Lover's Leap is open to the public again after Wednesday's accident.
Hannibal Parks and Recreation Director Chris Atkinson told us crews have repaired the two fences, which were ripped in half when the ladies drove off the cliff.
The city will sit down with its insurance company next week to look at the need and cost for more barricades on Lover's Leap.
KHQA's Rajah Maples drove up Lover's Leap Friday afternoon and talked with most of the visitors.
They came from all over the country, as far away as Myrtle Beach, South Carolina.
Although the talk of Lover's Leap is usually about the two boys who went missing 40 years ago and the legend behind the cliff's name sake, Friday the talk was all about Wednesday's accident.
Not only were visitors admiring the beautiful scenery of the Mississippi River, but they also were pointing down to the tree, talking about what happened with the two women, asking whether they survived, then passing the story on to the next visitor before leaving.
KHQA's Rajah Maples spoke with the Hannibal firefighter who was the first on the scene on Wednesday.
He told KHQA it was a day he'll never forget.
Shane Jaeger was the man who climbed down the cliff Wednesday to help secure the car and calm the two trapped women. He waited with them in the car until Engineer Jeff Moore attached himself to this cable and was lowered down about 30 feet. These are never-before-seen closeup photos of what it looked like down over the cliff during the rescue.
Jaeger said, "We've always known we had that potential up there, and we practiced for it. Not necessarily having a car off the side, but we've practiced for having people in that position."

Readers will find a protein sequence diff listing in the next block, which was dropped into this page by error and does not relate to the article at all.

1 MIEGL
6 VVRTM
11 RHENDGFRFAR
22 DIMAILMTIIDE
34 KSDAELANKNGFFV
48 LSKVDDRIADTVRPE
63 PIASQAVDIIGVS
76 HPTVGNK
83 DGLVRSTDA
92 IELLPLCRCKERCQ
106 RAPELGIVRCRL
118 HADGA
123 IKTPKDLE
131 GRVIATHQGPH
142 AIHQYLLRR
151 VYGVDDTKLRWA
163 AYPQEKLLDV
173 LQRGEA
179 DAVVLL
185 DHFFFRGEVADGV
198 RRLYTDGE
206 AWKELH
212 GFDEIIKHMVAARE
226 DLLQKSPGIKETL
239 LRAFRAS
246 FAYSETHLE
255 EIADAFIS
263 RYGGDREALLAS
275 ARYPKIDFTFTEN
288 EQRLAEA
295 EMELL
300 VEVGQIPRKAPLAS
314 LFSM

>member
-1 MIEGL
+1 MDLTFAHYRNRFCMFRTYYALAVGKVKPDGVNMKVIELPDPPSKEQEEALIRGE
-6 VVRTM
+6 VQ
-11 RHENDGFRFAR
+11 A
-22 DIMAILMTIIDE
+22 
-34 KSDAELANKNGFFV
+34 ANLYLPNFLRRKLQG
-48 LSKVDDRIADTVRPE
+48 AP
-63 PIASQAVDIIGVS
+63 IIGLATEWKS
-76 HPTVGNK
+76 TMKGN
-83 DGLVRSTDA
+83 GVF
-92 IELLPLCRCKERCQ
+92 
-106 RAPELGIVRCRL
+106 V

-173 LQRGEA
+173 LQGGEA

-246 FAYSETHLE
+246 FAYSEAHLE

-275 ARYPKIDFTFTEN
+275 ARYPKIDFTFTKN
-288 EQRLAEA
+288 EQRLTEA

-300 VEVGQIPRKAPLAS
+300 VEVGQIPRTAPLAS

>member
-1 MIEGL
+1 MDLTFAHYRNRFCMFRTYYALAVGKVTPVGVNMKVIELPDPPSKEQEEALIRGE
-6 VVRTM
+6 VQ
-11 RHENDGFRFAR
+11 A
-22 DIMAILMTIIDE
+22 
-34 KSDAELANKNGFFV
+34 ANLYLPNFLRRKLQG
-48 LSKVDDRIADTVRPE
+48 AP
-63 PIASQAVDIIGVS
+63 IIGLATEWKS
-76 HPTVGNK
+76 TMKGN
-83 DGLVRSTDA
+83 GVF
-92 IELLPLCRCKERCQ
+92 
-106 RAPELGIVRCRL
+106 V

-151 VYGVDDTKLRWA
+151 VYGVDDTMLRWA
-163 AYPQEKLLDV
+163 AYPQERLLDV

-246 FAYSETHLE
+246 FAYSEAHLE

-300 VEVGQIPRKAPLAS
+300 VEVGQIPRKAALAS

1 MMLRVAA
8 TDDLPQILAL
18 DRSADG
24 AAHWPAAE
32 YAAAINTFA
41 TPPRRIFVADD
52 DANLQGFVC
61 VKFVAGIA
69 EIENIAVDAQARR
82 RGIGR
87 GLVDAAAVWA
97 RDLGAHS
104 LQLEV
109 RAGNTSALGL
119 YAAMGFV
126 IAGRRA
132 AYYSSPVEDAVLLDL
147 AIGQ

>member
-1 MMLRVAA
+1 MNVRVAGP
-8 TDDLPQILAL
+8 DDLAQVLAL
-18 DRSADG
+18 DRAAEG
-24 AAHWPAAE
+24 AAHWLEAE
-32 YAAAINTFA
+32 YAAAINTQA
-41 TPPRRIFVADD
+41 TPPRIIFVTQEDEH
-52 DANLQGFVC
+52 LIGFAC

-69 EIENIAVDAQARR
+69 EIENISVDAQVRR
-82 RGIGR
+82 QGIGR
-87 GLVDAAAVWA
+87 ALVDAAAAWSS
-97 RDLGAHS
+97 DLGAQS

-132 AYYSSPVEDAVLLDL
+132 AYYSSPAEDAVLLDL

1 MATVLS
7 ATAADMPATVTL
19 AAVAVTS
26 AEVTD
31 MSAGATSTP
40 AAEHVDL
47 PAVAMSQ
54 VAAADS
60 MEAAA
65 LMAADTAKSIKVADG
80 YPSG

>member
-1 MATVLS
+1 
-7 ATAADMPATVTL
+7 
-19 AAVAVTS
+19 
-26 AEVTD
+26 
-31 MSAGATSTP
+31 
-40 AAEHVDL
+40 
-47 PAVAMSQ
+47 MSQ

Even though the entire story is amazing, here's a visual that might make chills run down your spine. This is the small tree that actually caught the women's car. As you can see there are about four to five branches shaped like a fork or rake. But the largest of the branches is only 3- to 4-inches wide in diameter. Jaeger said there was nothing to catch the women's car had these branches snapped.
Jaeger said, "For them to land the way they did and not to plummet or have the tree snap, they were lucky.
Jaeger said if you looked down out of the windshield while it was in this position, you could see straight down the cliff.
"Both of the women were very calm for this situation," he said.
Although you wouldn't wish this happening to anyone, Jaeger said it was definitely a highlight of his career. Here's a photo of Jaeger on the left with the two women along with Moore following the rescue. Jaeger says this type of scenario is exactly why training is so important.
Now there are a lot of stories about how Lover's Leap got its name.
But Monday on KHQA, I'll tell you the version that tourists hear when they visit America's Hometown.